Fashion Week: Creativity finally shines through

The third day of PFDC Sunsilk Fashion Week finally shows the creativity one expects from a four-day event.


Hani Taha November 13, 2010

KARACHI: The third day of PFDC Sunsilk Fashion Week finally showed the creativity one expects from a four-day event such as this one. With a line-up featuring young talents like Ali Xeeshan and the quirky designs by the House of Kamiar Rokni, the night showed that there is hope for fashion in the country.

But the bursts of creativity weren’t present from the word go. The first show of the night by Yousaf Bashir Qureshi, was theatrical but offered nothing new. Qureshi showed his talent with his signature draping and melded art with fashion. He maimed and scarred Aaminah Sheikh with paint to depict how Pakistan, Karachi in particular, has been hit by terror attacks. It was a departure from his last show, which was awash with festive colours of Holi. Qureshi said, “This is a sad time for me and for the city, hence I am depicting this eternal cycle of life and death.”

The retail store Republic had a strong show as designer Omar Farooq experimented with colours like lavender, burnished reds and oranges to push the boundaries of menswear in his collection.

But while one retailer shone, the others fell flat. Nayna showed a confused collection which was purportedly based on the pashmina but hardly showed any. Rano’s Heirlooms didn’t deliver the gilded splendour expected from a label that creates exquisite traditional wear.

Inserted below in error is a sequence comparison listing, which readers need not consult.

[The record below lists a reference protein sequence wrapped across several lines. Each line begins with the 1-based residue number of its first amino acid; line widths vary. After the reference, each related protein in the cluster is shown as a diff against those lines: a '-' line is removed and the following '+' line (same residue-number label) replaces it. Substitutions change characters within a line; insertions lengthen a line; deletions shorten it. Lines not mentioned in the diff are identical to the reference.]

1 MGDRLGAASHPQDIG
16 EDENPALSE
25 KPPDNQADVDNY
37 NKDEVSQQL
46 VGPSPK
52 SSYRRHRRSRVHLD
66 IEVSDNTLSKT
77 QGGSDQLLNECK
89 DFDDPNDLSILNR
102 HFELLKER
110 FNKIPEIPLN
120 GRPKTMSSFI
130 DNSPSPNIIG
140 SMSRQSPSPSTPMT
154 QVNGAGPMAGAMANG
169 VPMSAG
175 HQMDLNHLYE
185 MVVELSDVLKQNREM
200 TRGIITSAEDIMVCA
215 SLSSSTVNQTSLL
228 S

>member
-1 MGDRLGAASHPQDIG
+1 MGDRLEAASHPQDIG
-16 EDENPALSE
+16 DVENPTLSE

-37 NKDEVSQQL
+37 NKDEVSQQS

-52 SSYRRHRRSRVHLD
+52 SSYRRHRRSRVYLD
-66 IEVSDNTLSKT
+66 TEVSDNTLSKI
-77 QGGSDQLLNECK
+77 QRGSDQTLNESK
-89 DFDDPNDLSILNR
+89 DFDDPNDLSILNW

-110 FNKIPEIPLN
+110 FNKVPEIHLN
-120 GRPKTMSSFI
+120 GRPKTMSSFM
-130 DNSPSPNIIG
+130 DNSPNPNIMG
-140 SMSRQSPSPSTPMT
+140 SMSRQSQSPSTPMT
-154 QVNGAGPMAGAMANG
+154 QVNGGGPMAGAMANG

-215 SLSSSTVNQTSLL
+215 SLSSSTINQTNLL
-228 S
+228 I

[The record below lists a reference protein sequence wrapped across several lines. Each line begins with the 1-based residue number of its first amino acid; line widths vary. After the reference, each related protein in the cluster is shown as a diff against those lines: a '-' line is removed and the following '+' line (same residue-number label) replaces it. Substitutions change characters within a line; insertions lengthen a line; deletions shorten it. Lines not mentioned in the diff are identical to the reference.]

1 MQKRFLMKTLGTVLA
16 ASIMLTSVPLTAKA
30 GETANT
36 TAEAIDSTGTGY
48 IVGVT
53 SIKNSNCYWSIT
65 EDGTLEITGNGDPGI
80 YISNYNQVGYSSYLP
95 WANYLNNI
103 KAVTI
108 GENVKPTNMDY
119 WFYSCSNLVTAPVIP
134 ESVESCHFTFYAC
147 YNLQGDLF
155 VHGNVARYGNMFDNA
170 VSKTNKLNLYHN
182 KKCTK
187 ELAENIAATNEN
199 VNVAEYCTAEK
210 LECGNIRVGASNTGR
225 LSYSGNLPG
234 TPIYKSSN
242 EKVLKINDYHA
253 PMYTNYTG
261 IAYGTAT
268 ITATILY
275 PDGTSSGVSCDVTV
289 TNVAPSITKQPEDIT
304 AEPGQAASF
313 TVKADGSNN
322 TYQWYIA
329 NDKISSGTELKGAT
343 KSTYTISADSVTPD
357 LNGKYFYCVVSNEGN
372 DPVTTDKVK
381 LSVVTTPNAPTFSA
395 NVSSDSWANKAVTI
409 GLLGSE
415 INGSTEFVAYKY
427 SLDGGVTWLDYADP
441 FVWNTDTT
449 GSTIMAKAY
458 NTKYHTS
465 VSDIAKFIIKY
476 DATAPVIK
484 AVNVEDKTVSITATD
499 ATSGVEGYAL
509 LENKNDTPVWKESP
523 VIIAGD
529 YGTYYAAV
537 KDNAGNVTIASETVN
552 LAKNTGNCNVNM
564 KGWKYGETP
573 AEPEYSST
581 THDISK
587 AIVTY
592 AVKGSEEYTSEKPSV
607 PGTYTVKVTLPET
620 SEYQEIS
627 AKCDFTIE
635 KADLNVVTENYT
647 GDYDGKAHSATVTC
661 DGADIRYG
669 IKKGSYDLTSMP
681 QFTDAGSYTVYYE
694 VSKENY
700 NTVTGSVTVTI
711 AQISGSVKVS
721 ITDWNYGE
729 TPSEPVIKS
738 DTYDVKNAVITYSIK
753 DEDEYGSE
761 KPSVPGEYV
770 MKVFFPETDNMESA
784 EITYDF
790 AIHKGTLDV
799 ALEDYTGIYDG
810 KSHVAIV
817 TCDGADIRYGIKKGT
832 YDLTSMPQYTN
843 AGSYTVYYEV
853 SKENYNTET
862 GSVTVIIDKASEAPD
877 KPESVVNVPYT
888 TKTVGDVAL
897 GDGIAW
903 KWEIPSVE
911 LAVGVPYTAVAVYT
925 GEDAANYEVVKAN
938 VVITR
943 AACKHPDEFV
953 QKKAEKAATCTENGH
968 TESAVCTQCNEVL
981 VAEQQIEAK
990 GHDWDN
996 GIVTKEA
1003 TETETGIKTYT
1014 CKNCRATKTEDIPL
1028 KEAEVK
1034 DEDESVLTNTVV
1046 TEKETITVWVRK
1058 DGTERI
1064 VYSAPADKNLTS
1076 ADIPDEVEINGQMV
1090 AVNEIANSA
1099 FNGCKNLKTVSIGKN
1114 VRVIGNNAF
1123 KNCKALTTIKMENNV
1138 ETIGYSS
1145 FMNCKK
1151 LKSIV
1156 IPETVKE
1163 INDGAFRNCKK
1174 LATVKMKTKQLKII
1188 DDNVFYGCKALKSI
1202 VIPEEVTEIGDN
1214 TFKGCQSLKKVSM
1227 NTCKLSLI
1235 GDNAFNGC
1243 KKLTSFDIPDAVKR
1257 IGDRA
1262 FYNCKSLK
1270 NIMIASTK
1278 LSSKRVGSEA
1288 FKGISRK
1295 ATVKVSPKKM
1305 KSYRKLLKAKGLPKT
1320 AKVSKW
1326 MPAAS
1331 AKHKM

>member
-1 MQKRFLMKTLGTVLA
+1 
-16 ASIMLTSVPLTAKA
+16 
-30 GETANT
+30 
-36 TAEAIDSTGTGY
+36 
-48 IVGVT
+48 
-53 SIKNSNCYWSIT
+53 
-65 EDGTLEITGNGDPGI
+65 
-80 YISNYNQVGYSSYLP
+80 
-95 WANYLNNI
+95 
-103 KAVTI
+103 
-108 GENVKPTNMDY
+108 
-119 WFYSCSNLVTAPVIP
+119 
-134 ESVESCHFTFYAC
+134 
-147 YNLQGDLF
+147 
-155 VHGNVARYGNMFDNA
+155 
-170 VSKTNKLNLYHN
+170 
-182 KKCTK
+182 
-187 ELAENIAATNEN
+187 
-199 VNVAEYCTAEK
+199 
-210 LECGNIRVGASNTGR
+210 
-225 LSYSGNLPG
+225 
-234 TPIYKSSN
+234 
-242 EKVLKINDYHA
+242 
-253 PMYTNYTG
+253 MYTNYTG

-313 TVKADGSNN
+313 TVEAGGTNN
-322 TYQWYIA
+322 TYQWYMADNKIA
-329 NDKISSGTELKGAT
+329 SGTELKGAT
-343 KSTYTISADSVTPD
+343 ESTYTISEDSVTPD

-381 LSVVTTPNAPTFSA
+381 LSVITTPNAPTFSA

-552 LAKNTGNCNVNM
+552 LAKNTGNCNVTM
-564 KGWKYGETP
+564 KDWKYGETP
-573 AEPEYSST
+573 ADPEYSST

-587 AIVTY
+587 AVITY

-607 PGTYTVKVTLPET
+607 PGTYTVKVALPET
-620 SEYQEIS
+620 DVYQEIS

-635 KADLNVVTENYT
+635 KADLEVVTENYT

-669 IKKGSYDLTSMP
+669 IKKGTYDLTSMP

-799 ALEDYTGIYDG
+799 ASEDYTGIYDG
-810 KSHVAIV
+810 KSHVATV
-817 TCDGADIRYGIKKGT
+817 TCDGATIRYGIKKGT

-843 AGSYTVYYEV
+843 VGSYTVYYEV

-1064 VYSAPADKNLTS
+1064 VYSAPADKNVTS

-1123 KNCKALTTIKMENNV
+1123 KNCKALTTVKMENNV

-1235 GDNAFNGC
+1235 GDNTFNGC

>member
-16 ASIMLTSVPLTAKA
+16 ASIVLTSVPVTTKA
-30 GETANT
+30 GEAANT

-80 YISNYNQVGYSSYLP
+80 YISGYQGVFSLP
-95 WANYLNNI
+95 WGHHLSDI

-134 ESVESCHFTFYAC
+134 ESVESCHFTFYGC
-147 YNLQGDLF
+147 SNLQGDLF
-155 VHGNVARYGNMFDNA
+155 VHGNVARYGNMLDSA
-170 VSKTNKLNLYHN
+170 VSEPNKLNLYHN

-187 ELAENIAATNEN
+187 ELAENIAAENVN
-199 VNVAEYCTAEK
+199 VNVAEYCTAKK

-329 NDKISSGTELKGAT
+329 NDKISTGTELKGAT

Ali Xeeshan, who debuted at PFDC Sunsilk Fashion Week this spring and usually puts up theatrical, heavily stylised shows, actually displayed wearable outfits this time around. The crushed fabric tops and dresses and gota applique pants had women swooning.

Fahad Hussayn seemed to have lost his touch with his all-white collection, which were wearable but lacked in creativity. The chains were an interesting addition, but why include a corset on a sari, or a bustier gown? But Hussayn seems to know what has worked for him commercially — this collection has already been a hit with buyers. The designer told The Express Tribune, “This collection is actually all sold out to buyers and was created for them. I had the opportunity to showcase it so I did, otherwise this would have gone directly to the buyers. I included the gown and corset because those are emblems of my brand and the draping is my signature.”

The House of Kamiar Rokni’s finale show was one of the best so far. The brand is associated with reviving traditional craft and this collection, titled ‘Folkistan’, makes use of cultural imagery (such as truck art) and styles on wearable garments. The beauty of the collection lay in its intricate work and the variety of separates that he offered including bags, pants, jackets, tops, dresses and kameezes. This was a collection that could walk straight into the modern woman’s closet and fit equally well on any global retailer’s racks.

Published in The Express Tribune, November 14th, 2010.

COMMENTS (3)

Ash | 11 years ago | Reply YBQ is King !
sarah | 11 years ago | Reply YBQ is amazing, persona and the works! i am a big fan! and he is the veteran of the NGO United Pakistan and a truly big hearted fellow!
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